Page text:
Other objects, aspects and advantages of the present invention will be apparent from the detailed description considered in conjunction with the preferred embodiment of the invention illustrated in the drawings, as follows:
FIG. 1 is a block diagram of the generalized electronic circuit for a stand-alone electronic postage meter of the type with which the present invention may be utilized;
FIGS. 2a and 2b are a detailed block diagram of the electronic circuitry for a stand-alone electronic postage meter of the type with which the present invention may be utilized;
FIG. 3 is a perspective view of one form of electronic postage meter in which the present invention may be utilized;
FIGS. 4a and 4b are a flowchart of a program for customizing the firmware; and
FIG. 5 is a flowchart of a program for displaying the entered data.
Referring to FIG. 1, the electronic postage meter includes an 8-bit microprocessor 10 (CPU), such as an Intel Model 8085A microprocessor which is connected to various components through a system bus 12. ROM 14 is connected to the microprocessor 10 through the system bus 12. The ROM 14 stores the operating programs for controlling the postage meter. It should be understood that the term ROM as used herein includes permanently programmed and reprogrammable devices. An integrated circuit 16, which may be Intel Model 8155, is connected to the system bus 12 and includes RAM, input and output lines and a timer. The RAM portion of the intergrated circuit 16 has memory space allocated for transient storage of the data such as the ascending register and descending register. An external data communication port 18 is connected to the microprocessor 10 through optical isolator 20. The external data communication port 18 allows connection with devices such as an electronic scale, an external computer, servicing equipment and the like. Also electrically connected to the microprocessor 10 through the system bus 12 is the keyboard 22 of the postage meter and a non-volatile memory (NVM) 24. Stepper motors 26, 28 are also in electrical connection with the microprocessor 10 via motor drivers 30 and the integrated circuit 16. A reset and power control 32 is electrically connected between the integrated circuit 16, the NVM 24 and microprocessor 10. A relay 34 connects the AC printer motor 36 to the integrated circuit 16. A display 38 is also electrically connected to the integrated circuit 16. Trip photosensor 40 is connected to the microprocessor 10 through integrated circuit 16 to indicate the presence of an evelope to be stamped, as described more fully in the aforementioned patent application entitled, STAND-ALONE ELECTRONIC MAILING MACHINE.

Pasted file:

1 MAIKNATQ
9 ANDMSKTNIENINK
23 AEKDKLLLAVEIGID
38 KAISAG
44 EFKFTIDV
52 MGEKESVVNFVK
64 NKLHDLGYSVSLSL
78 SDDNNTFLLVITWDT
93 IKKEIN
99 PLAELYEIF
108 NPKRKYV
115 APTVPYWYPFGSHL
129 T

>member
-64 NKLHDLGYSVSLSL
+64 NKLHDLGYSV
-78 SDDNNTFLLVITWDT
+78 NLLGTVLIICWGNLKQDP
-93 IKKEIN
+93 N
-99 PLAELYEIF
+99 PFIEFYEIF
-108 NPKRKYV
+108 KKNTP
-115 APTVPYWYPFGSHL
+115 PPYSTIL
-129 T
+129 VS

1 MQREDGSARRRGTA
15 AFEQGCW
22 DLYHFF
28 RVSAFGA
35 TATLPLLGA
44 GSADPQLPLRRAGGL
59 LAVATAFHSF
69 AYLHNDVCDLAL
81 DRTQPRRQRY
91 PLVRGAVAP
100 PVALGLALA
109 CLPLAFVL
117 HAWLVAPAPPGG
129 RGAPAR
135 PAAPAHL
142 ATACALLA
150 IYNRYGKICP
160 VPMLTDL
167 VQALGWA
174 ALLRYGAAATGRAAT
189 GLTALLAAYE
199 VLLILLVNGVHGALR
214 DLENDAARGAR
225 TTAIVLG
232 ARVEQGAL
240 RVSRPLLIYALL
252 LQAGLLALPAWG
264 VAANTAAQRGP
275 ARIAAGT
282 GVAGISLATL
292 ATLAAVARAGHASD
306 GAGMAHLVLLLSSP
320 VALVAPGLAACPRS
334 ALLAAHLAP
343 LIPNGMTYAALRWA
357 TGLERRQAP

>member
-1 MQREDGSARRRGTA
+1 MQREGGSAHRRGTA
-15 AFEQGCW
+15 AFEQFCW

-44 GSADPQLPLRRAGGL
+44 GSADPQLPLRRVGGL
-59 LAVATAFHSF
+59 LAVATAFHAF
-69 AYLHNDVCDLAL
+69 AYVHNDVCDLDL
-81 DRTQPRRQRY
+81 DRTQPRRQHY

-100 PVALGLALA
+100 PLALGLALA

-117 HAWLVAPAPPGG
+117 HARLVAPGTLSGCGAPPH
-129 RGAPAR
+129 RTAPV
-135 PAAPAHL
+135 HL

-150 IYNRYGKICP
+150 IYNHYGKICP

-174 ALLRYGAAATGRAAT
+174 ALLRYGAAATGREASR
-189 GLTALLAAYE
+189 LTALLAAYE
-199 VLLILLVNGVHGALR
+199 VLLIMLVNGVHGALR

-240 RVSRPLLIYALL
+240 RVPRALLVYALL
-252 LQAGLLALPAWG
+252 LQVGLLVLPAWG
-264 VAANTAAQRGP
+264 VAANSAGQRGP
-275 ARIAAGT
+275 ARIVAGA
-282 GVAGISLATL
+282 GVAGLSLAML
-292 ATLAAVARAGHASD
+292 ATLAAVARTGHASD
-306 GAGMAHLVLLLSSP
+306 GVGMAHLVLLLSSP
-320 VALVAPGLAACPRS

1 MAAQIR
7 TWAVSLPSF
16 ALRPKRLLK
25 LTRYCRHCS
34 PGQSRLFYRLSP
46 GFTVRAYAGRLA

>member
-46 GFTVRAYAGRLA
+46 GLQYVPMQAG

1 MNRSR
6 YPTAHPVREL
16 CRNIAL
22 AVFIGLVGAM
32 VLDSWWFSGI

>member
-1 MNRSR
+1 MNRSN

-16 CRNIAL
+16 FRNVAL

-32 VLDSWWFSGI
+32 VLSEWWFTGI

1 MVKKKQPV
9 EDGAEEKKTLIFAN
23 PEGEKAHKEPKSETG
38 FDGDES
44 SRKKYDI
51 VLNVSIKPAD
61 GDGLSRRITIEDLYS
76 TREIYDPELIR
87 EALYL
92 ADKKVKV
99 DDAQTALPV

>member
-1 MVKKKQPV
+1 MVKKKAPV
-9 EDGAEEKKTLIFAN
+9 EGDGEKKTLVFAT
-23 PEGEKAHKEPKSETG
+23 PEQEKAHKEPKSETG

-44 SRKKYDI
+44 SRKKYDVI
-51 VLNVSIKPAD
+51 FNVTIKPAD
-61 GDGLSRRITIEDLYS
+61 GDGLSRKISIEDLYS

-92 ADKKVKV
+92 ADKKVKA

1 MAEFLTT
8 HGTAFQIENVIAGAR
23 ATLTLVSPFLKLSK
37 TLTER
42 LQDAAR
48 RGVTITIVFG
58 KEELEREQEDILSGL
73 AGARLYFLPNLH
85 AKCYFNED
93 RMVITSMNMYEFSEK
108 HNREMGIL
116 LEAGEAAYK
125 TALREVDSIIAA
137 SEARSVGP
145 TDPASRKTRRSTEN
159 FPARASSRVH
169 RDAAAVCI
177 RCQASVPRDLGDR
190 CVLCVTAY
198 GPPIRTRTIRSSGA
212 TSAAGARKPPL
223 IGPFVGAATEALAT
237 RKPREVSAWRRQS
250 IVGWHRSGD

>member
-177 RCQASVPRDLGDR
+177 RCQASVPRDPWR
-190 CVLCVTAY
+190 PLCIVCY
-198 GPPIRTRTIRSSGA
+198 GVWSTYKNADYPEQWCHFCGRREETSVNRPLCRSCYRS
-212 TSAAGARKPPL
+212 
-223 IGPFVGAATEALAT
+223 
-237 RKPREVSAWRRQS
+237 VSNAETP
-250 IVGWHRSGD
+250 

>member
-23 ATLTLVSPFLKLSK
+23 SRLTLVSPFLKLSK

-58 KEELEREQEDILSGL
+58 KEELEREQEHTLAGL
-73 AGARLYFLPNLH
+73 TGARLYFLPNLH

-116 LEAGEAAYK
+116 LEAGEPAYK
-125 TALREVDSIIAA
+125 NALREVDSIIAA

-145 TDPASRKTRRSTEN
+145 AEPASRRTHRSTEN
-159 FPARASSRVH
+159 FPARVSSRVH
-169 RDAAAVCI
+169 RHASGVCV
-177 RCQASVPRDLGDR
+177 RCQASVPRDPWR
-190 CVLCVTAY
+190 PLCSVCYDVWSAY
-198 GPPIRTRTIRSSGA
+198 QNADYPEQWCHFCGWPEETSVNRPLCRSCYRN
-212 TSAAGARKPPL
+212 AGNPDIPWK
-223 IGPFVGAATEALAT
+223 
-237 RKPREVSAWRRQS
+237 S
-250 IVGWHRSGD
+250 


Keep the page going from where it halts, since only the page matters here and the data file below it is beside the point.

The electronic postage meter is controlled by the microprocessor 10 operating under control of the programs stored in the ROM 14. The microprocessor 10 accepts information entered via the keyboard 22 or via the external communication port 18 from external message generators. Critical accounting data and other important information is stored in the non-volatile memory 24. The non-volatile memory 24 may be an MNOS semiconductor type memory, a battery augmented CMOS memory, core memory, or other suitable non-volatile memory component. The non-volatile memory 24 stores critical postage meter data during periods when power is not applied to the postage meter. This data includes in addition to the serial number of the mailing machine or postage meter information as to the value in the descending register (the amount of postage available for printihg), the value in the ascending register (the total amount of postage printed by the meter), and the value in the piece count register (the total number of cyles the meter has performed), as well as other types of data, such as trip status, initialization and service information, all of which are desired to be retained in the memory even though no power is applied to the meter.